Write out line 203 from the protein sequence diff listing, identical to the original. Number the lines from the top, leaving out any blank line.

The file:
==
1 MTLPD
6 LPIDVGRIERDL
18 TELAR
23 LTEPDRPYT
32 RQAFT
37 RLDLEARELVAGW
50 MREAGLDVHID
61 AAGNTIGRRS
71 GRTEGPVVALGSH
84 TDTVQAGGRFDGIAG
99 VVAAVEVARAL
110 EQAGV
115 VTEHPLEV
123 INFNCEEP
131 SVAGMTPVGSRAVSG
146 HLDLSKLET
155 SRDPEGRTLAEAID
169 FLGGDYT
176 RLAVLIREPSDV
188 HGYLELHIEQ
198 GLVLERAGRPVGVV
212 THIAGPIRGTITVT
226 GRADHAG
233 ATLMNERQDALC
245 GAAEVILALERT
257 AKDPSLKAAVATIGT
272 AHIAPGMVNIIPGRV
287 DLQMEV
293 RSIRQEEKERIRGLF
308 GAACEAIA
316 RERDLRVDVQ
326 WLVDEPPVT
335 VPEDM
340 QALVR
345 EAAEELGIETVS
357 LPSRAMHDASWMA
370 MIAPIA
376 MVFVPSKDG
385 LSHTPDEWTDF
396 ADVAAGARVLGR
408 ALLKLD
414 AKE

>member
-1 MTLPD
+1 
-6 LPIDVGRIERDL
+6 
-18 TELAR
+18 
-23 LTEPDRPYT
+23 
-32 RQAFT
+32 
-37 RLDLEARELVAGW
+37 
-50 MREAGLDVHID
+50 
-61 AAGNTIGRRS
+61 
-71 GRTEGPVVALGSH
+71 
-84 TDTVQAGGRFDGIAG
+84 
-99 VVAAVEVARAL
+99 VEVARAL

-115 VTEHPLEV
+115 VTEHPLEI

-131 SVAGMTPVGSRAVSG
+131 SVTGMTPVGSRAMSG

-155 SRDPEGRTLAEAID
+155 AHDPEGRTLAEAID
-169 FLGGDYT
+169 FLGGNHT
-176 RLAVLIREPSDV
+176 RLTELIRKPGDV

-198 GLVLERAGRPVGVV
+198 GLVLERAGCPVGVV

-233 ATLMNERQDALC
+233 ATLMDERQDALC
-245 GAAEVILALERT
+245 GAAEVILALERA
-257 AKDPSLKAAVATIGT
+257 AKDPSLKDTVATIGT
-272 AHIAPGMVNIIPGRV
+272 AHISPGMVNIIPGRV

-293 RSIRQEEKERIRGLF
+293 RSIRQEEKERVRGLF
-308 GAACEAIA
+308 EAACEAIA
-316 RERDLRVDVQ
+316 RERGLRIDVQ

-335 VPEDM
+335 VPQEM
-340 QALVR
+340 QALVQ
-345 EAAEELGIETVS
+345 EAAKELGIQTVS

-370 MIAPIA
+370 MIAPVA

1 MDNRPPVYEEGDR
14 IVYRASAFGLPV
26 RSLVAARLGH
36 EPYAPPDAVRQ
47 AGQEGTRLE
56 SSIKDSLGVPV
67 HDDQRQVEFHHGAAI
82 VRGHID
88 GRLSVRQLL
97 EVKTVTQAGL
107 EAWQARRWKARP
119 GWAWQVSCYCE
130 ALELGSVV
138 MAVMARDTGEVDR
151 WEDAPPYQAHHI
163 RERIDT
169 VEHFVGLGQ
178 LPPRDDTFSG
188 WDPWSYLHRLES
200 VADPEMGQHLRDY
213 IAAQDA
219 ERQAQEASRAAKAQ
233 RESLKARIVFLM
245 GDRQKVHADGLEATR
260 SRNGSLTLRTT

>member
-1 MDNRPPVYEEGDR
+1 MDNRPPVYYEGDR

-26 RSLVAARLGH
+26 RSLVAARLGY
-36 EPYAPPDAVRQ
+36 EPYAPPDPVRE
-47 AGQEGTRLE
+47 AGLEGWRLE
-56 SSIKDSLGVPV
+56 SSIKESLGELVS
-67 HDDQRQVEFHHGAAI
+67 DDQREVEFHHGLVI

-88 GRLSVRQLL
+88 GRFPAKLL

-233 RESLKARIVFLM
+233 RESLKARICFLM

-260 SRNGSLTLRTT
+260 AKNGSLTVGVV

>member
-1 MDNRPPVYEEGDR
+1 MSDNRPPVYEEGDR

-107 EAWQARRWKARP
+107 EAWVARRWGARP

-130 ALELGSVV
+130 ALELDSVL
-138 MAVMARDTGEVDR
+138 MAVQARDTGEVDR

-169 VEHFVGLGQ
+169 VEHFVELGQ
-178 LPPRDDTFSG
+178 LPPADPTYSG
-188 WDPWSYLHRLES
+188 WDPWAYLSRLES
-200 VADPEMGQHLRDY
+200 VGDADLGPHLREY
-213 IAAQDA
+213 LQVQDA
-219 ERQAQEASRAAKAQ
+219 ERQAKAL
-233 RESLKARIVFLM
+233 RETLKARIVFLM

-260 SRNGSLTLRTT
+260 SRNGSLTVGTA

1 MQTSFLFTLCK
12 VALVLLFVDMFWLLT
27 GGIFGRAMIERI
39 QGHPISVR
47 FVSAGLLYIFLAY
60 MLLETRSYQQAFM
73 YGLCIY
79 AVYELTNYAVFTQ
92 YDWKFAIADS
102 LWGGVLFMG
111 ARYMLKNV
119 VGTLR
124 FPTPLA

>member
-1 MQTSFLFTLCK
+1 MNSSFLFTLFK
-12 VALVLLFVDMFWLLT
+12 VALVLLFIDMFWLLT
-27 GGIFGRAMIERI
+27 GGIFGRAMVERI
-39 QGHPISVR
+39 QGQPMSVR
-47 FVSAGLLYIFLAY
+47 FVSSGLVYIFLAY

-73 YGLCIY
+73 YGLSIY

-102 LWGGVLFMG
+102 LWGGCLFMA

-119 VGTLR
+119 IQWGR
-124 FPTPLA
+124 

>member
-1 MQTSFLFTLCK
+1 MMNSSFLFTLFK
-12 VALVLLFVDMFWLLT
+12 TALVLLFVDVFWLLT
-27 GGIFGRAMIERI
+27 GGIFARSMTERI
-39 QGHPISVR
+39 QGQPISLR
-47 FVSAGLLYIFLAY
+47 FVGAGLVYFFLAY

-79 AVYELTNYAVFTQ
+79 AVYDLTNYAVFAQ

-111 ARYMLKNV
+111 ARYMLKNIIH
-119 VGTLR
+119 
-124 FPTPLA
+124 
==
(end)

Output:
+1 MMNSSFLFTLFK